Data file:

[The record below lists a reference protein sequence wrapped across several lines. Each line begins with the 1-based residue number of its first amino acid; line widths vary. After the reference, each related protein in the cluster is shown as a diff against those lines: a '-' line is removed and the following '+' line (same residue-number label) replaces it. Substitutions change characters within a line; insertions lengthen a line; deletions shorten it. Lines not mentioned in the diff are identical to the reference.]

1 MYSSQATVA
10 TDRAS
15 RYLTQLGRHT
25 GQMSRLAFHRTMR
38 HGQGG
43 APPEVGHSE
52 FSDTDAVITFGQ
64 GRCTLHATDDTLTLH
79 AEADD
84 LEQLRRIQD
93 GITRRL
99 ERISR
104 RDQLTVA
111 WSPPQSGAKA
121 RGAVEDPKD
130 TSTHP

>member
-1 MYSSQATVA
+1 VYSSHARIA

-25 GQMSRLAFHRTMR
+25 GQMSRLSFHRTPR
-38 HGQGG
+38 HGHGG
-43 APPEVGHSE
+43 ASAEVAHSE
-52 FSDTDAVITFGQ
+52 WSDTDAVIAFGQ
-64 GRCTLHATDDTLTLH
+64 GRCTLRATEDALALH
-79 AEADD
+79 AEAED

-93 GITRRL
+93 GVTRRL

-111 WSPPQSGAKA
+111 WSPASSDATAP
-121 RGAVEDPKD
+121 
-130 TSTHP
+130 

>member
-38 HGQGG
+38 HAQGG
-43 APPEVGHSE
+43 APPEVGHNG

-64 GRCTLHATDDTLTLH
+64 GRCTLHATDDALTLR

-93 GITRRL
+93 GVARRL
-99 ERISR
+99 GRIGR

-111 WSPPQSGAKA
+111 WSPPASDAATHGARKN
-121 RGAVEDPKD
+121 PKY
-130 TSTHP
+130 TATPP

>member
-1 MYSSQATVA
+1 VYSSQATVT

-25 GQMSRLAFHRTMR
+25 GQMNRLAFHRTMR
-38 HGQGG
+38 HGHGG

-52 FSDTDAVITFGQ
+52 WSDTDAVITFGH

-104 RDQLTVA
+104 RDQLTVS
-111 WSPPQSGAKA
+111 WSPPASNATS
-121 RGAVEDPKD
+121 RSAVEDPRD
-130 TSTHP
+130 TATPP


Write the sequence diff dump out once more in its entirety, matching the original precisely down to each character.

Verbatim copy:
[The record below lists a reference protein sequence wrapped across several lines. Each line begins with the 1-based residue number of its first amino acid; line widths vary. After the reference, each related protein in the cluster is shown as a diff against those lines: a '-' line is removed and the following '+' line (same residue-number label) replaces it. Substitutions change characters within a line; insertions lengthen a line; deletions shorten it. Lines not mentioned in the diff are identical to the reference.]

1 MYSSQATVA
10 TDRAS
15 RYLTQLGRHT
25 GQMSRLAFHRTMR
38 HGQGG
43 APPEVGHSE
52 FSDTDAVITFGQ
64 GRCTLHATDDTLTLH
79 AEADD
84 LEQLRRIQD
93 GITRRL
99 ERISR
104 RDQLTVA
111 WSPPQSGAKA
121 RGAVEDPKD
130 TSTHP

>member
-1 MYSSQATVA
+1 VYSSHARIA

-25 GQMSRLAFHRTMR
+25 GQMSRLSFHRTPR
-38 HGQGG
+38 HGHGG
-43 APPEVGHSE
+43 ASAEVAHSE
-52 FSDTDAVITFGQ
+52 WSDTDAVIAFGQ
-64 GRCTLHATDDTLTLH
+64 GRCTLRATEDALALH
-79 AEADD
+79 AEAED

-93 GITRRL
+93 GVTRRL

-111 WSPPQSGAKA
+111 WSPASSDATAP
-121 RGAVEDPKD
+121 
-130 TSTHP
+130 

>member
-38 HGQGG
+38 HAQGG
-43 APPEVGHSE
+43 APPEVGHNG

-64 GRCTLHATDDTLTLH
+64 GRCTLHATDDALTLR

-93 GITRRL
+93 GVARRL
-99 ERISR
+99 GRIGR

-111 WSPPQSGAKA
+111 WSPPASDAATHGARKN
-121 RGAVEDPKD
+121 PKY
-130 TSTHP
+130 TATPP

>member
-1 MYSSQATVA
+1 VYSSQATVT

-25 GQMSRLAFHRTMR
+25 GQMNRLAFHRTMR
-38 HGQGG
+38 HGHGG

-52 FSDTDAVITFGQ
+52 WSDTDAVITFGH

-104 RDQLTVA
+104 RDQLTVS
-111 WSPPQSGAKA
+111 WSPPASNATS
-121 RGAVEDPKD
+121 RSAVEDPRD
-130 TSTHP
+130 TATPP